Pantheon supports running WordPress and Drupal as an API (Application Programming Interface) for the backend of headless sites, which enables the CMS to interact with external frontend applications over HTTP requests.
For example, a mobile applicationthat uses the
DELETEHTTP methods to perform CRUD operations on a CMS's database .
WordPress and Drupal are traditionally monolithic CMSs, meaning they serve as the frontend and backend of a site. Decoupled architecture (headless) is a development model that uses a CMS to manage content in the backend with a completely separate frontend component to render that content in the browser.
Some key differences of decoupled architecture include:
Presentation can be handled in a variety of ways, from interactive JS frameworks like Angular, to static generators, to mobile apps, or even another CMS. Multiple frontends can peacefully coexist.
Content Via Web Service API
The content for the site is accessible via a web-service API, usually in a RESTful manner and in a mashup-friendly format such as JSON.
CMS Backend and Database
There is a traditional database-driven CMS which editors use to maintain the content for the site, usually via the same admin interface as always.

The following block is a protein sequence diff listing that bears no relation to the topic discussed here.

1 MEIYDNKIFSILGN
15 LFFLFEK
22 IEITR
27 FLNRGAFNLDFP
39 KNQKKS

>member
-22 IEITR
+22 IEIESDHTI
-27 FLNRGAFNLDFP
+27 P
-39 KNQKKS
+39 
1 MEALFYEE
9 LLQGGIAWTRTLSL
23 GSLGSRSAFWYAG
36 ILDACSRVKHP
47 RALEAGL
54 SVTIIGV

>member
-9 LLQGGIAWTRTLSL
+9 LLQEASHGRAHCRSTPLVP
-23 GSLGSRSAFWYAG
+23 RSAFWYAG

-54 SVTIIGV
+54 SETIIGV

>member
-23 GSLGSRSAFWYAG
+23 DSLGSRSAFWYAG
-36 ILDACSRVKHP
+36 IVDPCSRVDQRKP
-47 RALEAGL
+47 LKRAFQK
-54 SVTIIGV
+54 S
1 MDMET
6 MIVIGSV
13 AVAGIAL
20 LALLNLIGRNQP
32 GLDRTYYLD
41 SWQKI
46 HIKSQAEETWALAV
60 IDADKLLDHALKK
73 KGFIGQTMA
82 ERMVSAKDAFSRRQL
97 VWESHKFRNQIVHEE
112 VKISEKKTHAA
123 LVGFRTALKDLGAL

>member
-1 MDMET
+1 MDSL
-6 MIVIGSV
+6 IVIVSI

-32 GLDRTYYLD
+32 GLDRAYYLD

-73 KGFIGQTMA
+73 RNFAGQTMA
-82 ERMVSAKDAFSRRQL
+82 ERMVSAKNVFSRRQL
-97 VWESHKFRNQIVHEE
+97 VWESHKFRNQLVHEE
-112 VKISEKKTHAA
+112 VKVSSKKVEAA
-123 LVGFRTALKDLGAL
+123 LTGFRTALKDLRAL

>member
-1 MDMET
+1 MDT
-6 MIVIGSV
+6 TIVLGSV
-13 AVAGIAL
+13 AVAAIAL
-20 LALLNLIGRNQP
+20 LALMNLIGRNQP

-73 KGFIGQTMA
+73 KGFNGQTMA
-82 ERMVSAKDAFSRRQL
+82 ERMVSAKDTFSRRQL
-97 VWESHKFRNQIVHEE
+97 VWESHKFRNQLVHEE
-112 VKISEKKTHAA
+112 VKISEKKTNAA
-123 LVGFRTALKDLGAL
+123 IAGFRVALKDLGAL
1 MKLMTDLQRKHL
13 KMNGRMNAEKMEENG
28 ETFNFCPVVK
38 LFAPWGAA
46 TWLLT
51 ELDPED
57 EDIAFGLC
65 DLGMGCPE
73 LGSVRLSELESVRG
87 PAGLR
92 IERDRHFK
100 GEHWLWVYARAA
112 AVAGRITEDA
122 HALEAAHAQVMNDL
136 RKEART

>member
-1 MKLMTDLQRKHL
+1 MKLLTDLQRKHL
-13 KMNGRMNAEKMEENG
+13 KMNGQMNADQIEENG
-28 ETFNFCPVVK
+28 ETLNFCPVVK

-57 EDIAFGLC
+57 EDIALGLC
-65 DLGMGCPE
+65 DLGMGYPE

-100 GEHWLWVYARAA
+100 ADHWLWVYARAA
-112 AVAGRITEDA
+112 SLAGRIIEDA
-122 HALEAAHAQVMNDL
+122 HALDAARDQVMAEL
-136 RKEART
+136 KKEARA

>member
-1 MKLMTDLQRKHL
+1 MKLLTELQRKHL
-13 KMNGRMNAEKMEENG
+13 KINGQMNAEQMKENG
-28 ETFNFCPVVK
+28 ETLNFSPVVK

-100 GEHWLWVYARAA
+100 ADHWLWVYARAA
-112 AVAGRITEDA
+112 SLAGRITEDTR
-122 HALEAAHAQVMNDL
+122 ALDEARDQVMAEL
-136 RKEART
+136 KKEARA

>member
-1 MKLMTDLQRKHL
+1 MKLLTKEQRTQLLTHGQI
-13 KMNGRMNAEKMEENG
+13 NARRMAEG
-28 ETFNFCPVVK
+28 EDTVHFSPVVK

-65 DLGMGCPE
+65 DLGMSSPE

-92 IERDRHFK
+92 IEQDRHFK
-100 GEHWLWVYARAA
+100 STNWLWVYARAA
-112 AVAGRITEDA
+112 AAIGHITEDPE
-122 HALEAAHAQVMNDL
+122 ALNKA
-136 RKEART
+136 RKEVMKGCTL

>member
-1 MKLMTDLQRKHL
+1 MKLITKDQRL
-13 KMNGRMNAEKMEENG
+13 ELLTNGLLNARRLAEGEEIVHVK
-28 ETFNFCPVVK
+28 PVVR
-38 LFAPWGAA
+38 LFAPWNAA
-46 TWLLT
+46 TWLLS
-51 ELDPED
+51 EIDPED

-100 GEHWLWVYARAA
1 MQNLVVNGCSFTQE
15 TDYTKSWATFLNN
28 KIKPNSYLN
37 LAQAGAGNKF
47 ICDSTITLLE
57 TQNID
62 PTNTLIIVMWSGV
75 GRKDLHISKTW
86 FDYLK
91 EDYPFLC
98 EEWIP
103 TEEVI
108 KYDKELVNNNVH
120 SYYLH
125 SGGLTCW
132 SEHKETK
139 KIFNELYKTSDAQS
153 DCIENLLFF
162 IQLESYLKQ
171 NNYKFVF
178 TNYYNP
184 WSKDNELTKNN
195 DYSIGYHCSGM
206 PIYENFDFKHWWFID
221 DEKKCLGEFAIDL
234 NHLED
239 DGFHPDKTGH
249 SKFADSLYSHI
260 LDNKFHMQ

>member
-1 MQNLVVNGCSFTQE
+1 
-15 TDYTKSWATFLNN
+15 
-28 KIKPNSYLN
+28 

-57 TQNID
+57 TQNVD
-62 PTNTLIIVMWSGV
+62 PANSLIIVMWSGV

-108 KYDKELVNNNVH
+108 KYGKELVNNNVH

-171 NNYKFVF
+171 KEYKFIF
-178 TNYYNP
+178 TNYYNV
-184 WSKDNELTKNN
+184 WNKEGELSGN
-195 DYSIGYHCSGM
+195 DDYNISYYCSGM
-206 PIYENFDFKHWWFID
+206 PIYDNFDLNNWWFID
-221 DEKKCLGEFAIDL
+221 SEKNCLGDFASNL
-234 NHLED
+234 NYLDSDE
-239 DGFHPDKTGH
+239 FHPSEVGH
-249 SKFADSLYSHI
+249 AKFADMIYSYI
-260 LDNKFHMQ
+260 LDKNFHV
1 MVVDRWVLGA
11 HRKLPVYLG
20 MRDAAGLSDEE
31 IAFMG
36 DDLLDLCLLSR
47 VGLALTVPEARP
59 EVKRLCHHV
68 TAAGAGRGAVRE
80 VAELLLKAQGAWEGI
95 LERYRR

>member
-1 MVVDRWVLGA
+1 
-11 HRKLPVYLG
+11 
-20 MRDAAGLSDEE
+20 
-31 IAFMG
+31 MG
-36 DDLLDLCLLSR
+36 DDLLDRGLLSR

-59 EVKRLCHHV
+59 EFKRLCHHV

Backend APIs running on Pantheon take advantage of the following platform features for optimal performance:
- Global CDN: Cache backend API responses from WordPress or Drupal in 40+ global CHI metro POPs (points of presence).
- Redis: Leverage object caching for backend APIs that use the database-driven admin interface of the CMS to edit or add content. For details, see the following:
Running WordPress and Drupal as an API on Pantheon can be done on any Drupal or WordPress upstream. The process to create, update core, and launch a backend API on Pantheon does not deviate from the standard procedures.
Since WordPress 4.7, the WordPress API is included as part of core. There's no action needed to expose the API on Pantheon. Explore default routes and endpoints like
/wp-json/wp/v2/posts in your browser:
We recommend using a trusted browser extension to format the JSON response from the API so it's easier to read.
Refer to the Rest API Handbook from WordPress.org's Developer Resources for full documentation on this web service.
Web Services are implemented through various plugins in Drupal.
The service module has several integration features, and other web service formats. It also has several supporting modules that extend the Drupal functionalities made available to the API.
We recommend using one of the following Chrome extensions to debug HTTP requests: